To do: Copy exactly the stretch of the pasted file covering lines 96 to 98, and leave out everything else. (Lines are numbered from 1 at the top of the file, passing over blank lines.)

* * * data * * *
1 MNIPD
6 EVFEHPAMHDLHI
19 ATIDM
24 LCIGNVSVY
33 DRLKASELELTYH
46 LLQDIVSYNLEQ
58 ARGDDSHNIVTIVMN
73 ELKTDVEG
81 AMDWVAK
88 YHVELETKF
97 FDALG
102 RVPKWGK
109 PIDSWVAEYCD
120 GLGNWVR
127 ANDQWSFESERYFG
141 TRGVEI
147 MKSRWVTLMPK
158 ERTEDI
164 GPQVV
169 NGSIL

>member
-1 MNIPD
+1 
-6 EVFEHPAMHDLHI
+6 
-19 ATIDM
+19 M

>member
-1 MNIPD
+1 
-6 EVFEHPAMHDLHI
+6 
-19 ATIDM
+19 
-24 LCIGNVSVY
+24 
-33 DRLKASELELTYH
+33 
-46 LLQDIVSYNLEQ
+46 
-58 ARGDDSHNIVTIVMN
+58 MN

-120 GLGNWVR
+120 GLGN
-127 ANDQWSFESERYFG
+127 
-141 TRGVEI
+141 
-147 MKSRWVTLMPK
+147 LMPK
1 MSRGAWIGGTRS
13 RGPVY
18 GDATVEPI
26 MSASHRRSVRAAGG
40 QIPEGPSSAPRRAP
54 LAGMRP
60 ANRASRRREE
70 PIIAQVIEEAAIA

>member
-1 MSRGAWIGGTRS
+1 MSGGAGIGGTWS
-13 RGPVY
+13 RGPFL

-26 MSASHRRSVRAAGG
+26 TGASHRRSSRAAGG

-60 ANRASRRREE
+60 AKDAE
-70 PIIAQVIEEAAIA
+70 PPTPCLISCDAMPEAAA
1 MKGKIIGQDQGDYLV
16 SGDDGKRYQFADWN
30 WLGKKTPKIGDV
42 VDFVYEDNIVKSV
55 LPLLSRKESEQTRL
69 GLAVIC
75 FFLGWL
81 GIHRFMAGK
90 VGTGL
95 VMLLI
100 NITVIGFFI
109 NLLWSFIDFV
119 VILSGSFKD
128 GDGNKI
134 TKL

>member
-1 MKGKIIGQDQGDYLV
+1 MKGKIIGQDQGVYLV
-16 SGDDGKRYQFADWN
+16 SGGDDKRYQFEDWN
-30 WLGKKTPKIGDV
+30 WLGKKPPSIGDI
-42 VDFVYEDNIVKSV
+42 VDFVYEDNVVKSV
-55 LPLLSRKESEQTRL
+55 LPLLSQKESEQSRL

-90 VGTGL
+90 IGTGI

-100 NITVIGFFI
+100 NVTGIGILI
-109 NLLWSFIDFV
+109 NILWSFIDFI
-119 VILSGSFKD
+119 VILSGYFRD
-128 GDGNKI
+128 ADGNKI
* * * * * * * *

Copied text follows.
-90 VGTGL
+90 IGTGI

-100 NITVIGFFI